Insight: Les Contamines
Insight: Les Contamines
The weather forecast isn’t overly encouraging when we set off for Les Contamines, but we’ve heard so much about this place for so long that we’re not going to pass up an opportunity to ski here at long last. The drive round from our base in Combloux proves to be undramatic, unlike the scenery which greets us as we make our final climb to the village. We normal resist using words like ‘cute’ to describe ski villages but in this case there’s no escaping the fact that this is how it looks and feels at a first encounter. Judging by the beautifully-restored Baroque church rising from the skyline, it’s also very much a living and working mountain community with a lot of history. For now, though, we press on, driven by a desire to get up the mountain to the ski area and cram in what we can before a fast-approaching depression stops play.
We have no problem at all parking at La Gorge, and are soon riding the gondola on a steep haul up through the forest to Etape 1470. From the top a Red-graded return run drops through the trees back to the base of the lift, but we transfer to a second gondola for a gentler ride up to Signal (1900m). So far there’s little more than a gentle breeze, but we know it isn’t going to last, so we ski down to take the Roselette chairlift to head up for a look at how the liaison with the Hauteluce sector works. At the top there’s a stiff breeze building, but the scenery falling away before us is even more breathtaking, so we decide to take the plunge and go for it on Choton, a steep but wide Blue cruise which we follow down to La Ruelle (1600m).
Away from it all skiing at Les Contamines
It’s in every sense a blast – all the way down we’re skiing against a strong, bitterly cold headwind. When we reach the bottom we decide to take a chocolat-chaud break, thaw out and make the most of the views. Just above us across the valley we can make out the fortress-like dam of the Lac de La Girotte, whose frozen surface had been far below as we left the Col just minutes earlier. As soon as we’re suitably revived we snap into our skis once again and schuss sedately down to the welcome sight of the Col chairlift. In better conditions we’d have continued all the way down to Belleville 1200 for a return gondola-ride, but with hostile-looking clouds rapidly heading our way we don’t hang around before taking the high-speed four-seater for a glacial haul back up to the Col du Joly. At the 2000m ridge the wind is blowing harder, and the lift operator at this remote spot must be in no doubt that this will be a short day for him and his companions spread around the mountain. From our point of view, we’re just glad that we did at least manage to see something of the Hauteluce sector, an area we usually approach from Les Saisies on the far side of the village itself. The Beaufortain looks a picture in fine weather, but as today has already proved, sometimes the sense of adventure of skiing in less-than-perfect condition brings its own rewards.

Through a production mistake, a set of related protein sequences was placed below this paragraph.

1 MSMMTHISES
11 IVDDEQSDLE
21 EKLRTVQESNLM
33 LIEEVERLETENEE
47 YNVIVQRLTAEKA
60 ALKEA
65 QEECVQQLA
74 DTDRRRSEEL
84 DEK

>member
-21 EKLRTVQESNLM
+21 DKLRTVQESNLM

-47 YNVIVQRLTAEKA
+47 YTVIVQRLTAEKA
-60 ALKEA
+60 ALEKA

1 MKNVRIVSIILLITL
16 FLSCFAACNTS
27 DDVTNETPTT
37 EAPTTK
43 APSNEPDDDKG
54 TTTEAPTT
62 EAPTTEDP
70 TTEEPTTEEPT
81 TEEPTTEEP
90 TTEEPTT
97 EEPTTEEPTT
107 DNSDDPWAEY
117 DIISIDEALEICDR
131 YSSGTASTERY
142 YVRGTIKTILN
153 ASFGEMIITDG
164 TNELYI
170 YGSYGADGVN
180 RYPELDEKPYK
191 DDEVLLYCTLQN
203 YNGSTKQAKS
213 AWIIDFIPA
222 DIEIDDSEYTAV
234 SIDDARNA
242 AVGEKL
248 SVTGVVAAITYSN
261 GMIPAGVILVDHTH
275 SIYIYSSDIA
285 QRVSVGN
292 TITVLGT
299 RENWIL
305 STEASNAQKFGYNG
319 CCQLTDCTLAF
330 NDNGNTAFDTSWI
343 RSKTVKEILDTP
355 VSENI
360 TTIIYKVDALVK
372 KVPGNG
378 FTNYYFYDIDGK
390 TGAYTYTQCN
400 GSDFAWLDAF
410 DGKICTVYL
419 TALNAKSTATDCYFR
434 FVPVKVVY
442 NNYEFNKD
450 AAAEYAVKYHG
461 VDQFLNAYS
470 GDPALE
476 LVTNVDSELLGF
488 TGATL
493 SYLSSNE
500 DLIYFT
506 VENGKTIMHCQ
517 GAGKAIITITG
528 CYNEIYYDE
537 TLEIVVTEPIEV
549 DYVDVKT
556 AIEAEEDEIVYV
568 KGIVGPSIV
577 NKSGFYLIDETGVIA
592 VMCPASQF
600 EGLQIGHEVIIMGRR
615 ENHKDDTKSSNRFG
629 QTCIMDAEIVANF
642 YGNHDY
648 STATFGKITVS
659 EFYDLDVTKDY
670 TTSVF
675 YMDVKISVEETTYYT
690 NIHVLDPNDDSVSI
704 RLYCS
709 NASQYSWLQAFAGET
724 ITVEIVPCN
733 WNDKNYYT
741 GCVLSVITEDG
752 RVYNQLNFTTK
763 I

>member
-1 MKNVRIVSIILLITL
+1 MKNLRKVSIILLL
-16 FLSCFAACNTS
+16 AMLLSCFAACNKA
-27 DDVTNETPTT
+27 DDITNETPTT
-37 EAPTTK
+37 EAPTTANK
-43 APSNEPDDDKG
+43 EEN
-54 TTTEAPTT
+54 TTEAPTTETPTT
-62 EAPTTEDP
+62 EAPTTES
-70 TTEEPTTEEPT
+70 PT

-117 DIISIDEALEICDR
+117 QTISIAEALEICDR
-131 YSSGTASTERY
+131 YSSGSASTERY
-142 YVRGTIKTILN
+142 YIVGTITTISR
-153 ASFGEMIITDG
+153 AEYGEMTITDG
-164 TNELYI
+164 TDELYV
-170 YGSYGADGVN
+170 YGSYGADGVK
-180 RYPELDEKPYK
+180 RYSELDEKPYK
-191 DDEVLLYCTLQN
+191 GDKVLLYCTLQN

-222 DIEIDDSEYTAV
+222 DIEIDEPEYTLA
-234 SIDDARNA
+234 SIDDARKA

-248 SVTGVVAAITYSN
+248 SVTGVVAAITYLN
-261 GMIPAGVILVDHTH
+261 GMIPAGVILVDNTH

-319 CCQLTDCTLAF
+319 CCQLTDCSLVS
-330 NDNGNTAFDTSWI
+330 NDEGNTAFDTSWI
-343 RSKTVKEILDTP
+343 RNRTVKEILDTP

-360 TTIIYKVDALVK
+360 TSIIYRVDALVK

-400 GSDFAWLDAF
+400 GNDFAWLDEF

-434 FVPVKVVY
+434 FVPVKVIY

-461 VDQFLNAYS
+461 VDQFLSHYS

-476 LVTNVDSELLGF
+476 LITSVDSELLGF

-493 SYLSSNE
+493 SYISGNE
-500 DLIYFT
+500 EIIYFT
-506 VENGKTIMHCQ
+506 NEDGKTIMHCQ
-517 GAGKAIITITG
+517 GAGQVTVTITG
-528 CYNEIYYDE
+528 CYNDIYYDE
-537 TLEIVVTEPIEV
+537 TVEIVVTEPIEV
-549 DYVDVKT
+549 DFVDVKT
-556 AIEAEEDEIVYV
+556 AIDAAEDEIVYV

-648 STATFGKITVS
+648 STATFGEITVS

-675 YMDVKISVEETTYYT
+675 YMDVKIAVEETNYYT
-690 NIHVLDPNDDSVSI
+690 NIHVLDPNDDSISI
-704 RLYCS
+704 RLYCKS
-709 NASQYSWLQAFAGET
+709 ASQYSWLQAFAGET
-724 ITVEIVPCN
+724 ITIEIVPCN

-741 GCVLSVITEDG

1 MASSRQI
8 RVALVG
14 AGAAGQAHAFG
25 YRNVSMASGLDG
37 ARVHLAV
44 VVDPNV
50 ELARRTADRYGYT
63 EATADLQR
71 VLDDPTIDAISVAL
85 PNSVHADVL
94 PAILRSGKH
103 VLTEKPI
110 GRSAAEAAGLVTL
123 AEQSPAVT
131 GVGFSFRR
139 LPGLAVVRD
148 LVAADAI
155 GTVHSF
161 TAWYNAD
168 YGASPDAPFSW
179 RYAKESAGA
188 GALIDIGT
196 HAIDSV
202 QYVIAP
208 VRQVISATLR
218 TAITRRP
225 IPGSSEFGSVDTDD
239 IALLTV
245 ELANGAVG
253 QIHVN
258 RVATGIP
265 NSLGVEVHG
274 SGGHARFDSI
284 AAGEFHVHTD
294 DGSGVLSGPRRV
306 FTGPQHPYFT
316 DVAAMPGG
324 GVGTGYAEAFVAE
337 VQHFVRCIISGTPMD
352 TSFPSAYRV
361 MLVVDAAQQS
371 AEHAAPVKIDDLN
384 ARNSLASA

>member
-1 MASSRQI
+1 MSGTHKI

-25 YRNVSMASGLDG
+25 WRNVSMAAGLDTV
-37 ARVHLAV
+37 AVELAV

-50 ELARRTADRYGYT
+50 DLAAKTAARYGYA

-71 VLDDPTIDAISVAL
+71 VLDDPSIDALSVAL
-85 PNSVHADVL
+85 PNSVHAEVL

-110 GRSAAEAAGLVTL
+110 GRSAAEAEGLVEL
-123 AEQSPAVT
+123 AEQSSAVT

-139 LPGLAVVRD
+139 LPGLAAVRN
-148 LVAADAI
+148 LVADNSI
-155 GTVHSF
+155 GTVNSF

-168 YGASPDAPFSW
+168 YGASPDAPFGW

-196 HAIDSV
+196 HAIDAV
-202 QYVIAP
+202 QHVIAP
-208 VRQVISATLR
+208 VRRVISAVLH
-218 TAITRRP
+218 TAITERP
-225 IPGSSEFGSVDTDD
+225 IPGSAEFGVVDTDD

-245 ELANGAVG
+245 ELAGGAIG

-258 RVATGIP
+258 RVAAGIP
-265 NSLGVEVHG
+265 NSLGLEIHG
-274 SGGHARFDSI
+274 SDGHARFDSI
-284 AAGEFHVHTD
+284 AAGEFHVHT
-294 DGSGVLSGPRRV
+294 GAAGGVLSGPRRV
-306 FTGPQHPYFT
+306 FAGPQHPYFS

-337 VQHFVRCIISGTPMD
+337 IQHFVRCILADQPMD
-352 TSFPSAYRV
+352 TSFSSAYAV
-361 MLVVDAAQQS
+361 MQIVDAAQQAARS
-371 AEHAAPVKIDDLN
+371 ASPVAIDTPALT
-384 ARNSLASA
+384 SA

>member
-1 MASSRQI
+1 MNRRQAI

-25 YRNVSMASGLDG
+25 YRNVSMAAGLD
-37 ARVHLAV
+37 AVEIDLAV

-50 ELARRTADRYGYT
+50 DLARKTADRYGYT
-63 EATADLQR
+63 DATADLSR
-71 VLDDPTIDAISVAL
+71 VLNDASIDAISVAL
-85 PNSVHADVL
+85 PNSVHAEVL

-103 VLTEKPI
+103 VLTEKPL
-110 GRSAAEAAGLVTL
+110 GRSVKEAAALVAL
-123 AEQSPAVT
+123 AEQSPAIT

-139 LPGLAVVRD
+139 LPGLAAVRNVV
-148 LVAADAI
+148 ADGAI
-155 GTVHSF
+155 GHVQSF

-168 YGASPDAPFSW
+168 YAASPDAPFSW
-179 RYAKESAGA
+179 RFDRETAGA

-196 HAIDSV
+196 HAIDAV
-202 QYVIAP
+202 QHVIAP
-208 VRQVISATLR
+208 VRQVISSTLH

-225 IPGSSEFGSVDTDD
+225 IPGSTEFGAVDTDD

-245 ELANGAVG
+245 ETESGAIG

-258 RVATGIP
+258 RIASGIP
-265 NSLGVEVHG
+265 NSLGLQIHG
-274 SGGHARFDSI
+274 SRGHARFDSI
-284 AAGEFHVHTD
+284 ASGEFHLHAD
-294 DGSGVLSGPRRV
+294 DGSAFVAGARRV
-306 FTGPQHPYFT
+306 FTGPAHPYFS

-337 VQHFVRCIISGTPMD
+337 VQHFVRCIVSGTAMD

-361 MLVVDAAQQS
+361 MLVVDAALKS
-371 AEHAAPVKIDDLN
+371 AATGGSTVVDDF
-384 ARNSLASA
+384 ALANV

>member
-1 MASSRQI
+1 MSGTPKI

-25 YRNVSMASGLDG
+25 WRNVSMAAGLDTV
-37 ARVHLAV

As we drop back down from the Col visibility comes and goes, but so far hasn’t decided to clamp down altogether. Taking this as a good omen, we join the Jonction four-seater chairlift at its low mid-station (the lift operates in both directions) for the first stage of a ride all the way up to Aiguille Croche, at 2487m the highest point in the ski area. The next is the four-seat high-speed Tierces lift, which, believe it or not, replaced an almost 2km-long haul by drag-lift (originally a T-bar). In 1995 the new lift finally opened this rewarding area up to intermediate skiers, along with the topmost terrain served by a four-seat fixed chairlift.
At the top we get to see little more than fleeting glimpses of the vastness all around us, but it’s still hugely impressive. It’s also becoming windier by the minute, so the nearby drag-lift up to the Black-only terrain below Veleray (2450m) is closed. In these conditions we’re hardly complaining, and set off on a long Red- and Blue-graded descent which eventually brings us right back to the Col lift mid-station. This time we join in the opposite direction and find ourselves heading calmly back up to Signal (1900m).
At the top it’s still sunny and feels a lot less exposed but gusting winds have nevertheless closed the gondola which runs along a ridge. Sadly we haven’t managed to take in the Gentianes piste we’d planned on skiing to explore the gully between here and the Aiguille de Roselette, but on the gentle cruise back to Etape 1470 we know we’ve crammed a lot into a very unpromising morning’s skiing.
During the gentle gondola ride back down to La Gorge our cheeks are burning and our hands tingling. But it’s as nothing compared to the highlights we replay in our minds – it all adds up to the kind of tantalizing glimpse into just what Les Contamines offers skiers with the desire and imagination to try something just a little away from the mainstream.
Feature by Roger Moss, © 2018